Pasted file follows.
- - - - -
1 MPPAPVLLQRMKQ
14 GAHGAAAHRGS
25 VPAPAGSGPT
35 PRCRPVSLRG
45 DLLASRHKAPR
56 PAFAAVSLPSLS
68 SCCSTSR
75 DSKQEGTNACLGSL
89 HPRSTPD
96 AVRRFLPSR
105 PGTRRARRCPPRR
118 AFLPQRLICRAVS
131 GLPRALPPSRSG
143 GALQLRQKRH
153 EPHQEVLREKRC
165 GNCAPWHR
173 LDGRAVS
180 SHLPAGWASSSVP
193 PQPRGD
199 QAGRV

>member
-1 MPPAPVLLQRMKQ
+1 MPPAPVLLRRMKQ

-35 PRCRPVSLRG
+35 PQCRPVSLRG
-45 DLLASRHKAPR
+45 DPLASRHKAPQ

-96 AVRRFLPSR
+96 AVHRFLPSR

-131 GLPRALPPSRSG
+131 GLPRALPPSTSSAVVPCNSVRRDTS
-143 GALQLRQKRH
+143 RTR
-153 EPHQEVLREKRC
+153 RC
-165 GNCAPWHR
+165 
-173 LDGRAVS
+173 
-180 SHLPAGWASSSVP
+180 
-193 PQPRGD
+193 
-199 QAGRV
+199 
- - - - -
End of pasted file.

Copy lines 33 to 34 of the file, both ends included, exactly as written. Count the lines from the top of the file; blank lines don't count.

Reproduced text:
+143 RTR
-153 EPHQEVLREKRC